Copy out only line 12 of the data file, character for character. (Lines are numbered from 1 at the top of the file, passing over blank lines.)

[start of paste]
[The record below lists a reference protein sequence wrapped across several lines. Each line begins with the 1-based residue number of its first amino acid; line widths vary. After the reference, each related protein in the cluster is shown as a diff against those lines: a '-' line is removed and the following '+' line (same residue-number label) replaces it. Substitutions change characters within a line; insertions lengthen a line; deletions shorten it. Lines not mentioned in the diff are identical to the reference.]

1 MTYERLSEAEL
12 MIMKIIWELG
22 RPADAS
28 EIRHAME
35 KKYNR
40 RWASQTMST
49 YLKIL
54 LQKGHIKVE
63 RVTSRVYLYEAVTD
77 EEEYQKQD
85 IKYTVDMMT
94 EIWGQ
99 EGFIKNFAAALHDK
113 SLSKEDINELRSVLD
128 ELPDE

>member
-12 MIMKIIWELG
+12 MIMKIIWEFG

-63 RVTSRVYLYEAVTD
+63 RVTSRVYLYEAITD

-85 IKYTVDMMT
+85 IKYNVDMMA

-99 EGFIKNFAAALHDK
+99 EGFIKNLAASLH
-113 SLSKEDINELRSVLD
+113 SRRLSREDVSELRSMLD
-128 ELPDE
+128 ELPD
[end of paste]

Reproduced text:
85 IKYTVDMMT